Discussion

In order to make myocardial relaxation time mapping more clinically applicable in a daily routine, improvements in speed and coverage with maintained accuracy and precision are desirable. In this work we have developed a fast and accurate method providing simultaneous acquisition of T1 maps and T2 maps with coverage of the entire left ventricular myocardium in a single breath hold.

Relaxation time measurements with 3D-QALAS in phantoms showed highly accurate results over a large range of T1 and T2 values, covering both expected contrast enhanced and native conditions of myocardial tissue. The method appeared to be robust for changes in flip angle, heart rate, and arrhythmia during the measurement.

Performing relaxation time mapping in a whole 3D volume instead of in a 2D slice is followed by the requirement to collect larger quantity of k-space data in one breath hold. To fulfill this criterion without increasing the total acquisition time, i.e. the length of the breath hold, implies that there can only be a limited number of data points acquired. For the T1 curve only 4 points were measured, resulting in a dynamic range for 3D-QALAS that lies at least in the range 200–1800 ms for T1 as shown in the phantom study. Especially for the low T1 values it was important to use the simulated magnetization evolution for the analysis, rather than an exponential fit. In this analysis a perfect inversion pulse is assumed, which essentially adds a data point to the measurement: the magnetization right after the inversion pulse must be equal to minus the extrapolated magnetization just prior to the inversion pulse. This assumption makes the analysis more stable compared to the exponential fit as for example is used in the MOLLI analysis. Furthermore the 3D-QALAS method needs an acquisition read out time that is slightly longer, < 230 ms, together with a larger slice thickness, 12 mm, than existing 2D relaxation time mapping methods [12],[13],[18] to be able to sample the larger quantity of data required to cover the whole 3D volume and to maintain good in-plane spatial resolution with a high image quality.

The dynamic range of T1 in 3D-QALAS can also be related to that of saturation recovery and inversion recovery based T1-mapped methods. In 3D-QALAS the magnetization just prior to the inversion pulse is not fully relaxed since it is placed at only one cardiac cycle after the T2 preparation pulse. The magnetization is therefore more likely to be in the interval 0.5 – 1.0 times the unsaturated magnetization and hence in the interval −0.5 - −1.0 after the inversion. This places the dynamic range of T1 of 3D-QALAS somewhere between saturation recovery and inversion recovery based T1-mapping methods.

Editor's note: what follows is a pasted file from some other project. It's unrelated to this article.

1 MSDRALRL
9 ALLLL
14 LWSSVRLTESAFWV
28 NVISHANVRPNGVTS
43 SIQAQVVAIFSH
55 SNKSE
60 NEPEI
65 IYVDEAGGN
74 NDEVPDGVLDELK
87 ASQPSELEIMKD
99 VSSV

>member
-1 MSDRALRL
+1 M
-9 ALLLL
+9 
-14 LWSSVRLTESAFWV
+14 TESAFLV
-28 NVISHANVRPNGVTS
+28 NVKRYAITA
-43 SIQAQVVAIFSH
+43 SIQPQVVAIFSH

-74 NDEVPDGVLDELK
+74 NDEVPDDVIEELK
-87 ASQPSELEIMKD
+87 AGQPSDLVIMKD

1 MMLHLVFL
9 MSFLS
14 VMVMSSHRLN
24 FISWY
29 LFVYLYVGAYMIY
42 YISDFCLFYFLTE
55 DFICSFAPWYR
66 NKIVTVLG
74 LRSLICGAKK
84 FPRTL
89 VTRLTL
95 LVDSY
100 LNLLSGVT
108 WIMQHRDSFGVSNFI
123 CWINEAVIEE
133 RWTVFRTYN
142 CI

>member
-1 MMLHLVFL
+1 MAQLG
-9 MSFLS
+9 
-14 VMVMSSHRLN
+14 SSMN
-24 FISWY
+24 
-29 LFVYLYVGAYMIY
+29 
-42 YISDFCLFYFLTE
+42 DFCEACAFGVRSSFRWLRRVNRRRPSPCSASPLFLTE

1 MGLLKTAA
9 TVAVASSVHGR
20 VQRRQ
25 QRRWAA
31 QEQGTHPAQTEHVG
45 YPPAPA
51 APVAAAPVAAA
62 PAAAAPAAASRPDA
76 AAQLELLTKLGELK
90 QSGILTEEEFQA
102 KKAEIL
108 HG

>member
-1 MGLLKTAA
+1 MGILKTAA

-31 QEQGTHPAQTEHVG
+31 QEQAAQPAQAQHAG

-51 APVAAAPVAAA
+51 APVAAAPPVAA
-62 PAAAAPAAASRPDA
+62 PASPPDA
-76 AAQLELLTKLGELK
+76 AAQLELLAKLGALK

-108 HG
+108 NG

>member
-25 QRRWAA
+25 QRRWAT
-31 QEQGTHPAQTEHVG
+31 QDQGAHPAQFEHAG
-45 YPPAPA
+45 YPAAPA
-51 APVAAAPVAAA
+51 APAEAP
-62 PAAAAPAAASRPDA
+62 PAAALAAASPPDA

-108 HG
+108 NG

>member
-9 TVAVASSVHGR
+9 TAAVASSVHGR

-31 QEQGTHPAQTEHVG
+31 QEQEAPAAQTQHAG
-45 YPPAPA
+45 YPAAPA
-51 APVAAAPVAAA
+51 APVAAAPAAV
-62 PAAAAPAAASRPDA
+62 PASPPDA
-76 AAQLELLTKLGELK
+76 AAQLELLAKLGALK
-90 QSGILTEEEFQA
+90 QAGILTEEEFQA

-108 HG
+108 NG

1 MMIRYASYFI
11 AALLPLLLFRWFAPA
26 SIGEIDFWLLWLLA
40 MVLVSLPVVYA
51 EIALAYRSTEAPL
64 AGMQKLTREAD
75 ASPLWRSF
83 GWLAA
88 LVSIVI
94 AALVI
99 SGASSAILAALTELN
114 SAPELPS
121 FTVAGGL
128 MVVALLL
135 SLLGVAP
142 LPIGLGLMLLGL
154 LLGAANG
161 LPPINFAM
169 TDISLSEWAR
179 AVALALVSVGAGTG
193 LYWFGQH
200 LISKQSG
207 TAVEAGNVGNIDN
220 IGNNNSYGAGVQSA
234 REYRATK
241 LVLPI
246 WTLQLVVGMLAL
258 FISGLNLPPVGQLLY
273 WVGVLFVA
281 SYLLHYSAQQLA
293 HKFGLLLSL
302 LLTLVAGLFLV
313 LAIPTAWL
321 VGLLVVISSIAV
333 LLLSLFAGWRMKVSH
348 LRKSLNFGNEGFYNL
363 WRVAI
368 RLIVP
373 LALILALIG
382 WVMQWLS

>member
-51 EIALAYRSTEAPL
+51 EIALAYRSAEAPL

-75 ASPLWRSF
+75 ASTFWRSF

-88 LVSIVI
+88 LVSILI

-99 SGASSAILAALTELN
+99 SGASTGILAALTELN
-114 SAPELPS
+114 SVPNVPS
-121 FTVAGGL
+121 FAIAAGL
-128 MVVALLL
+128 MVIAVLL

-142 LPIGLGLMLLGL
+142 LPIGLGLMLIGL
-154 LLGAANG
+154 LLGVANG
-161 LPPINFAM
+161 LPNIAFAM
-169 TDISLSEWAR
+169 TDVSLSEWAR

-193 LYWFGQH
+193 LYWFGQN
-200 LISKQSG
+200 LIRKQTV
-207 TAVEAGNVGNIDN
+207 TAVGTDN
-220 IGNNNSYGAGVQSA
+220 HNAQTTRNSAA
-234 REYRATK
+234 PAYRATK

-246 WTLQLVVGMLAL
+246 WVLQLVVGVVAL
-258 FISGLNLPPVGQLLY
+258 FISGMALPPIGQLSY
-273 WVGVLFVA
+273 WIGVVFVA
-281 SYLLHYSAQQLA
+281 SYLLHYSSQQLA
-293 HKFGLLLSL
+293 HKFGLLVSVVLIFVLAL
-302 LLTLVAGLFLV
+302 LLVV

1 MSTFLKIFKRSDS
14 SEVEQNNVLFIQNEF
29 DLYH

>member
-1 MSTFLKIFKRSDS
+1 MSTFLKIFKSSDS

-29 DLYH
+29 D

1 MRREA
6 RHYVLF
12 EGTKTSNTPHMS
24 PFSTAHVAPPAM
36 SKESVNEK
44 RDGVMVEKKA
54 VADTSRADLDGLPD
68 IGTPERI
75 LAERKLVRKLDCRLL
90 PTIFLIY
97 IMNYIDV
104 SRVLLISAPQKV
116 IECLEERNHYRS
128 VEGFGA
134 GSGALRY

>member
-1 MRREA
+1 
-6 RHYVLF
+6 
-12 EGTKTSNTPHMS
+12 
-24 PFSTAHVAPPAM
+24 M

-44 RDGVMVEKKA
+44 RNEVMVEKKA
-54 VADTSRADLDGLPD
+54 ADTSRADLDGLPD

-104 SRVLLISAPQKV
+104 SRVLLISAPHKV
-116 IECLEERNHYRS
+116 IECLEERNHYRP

The results also showed that the T2 measurements of 3D-QALAS were valid in the range of at least 35 – 170 ms. The expected dynamic range for T2 can be estimated by setting requirements on the signal intensity of the exponential decay curve during the T2 sensitizing phase. The upper limit of T2 can be defined by requiring that the signal intensity should at least have decreased to 90% at the end of the measurement (corresponding to e T E T 2 = 0.9 ). The lower limit of T2 can be defined by requiring that the signal intensity should at most have decreased to 10% (corresponding to e T E T 2 = 0.1 ) at the end of the measurement, such that the signal does not disappear in the noise level. Using these requirements, in combination with the chosen TE = 50 ms, the expected dynamic range of T2 values in our experiment becomes [22–475] ms, which is larger than the evaluated range.

The gradient echo sequence used for quantification could either be low flip-angle spoiled gradient echo, as suggested for 3D-QALAS, or high flip-angle balanced SSFP, as common in the MOLLI approach. As off-resonance effects may be challenging in 3D application with bSSFP, a low-flip angle approach is chosen in 3D-QALAS. The penalty of using spoiled gradient echo is the intrinsically lower signal strength compared to bSSFP. The penalty in SNR by choosing a low flip-angle spoiled gradient echo should however be weighted against the benefits of using a true 3D acquisition, including a full coverage of the heart, and less tissue moving in and out of the excited volume.

Quantification methods can be sensitive to inhomogeneity in the radio frequency field strength (B1), which would affect the actual local flip angle. This makes the flip angle dependency of quantification techniques relevant. The results shows that the 3D-QALAS sequence was insensitive to RF flip angles changes in the range of 4° - 8°, which can be interpreted as the relaxation time calculation is relatively insensitive to changes in the B1 field.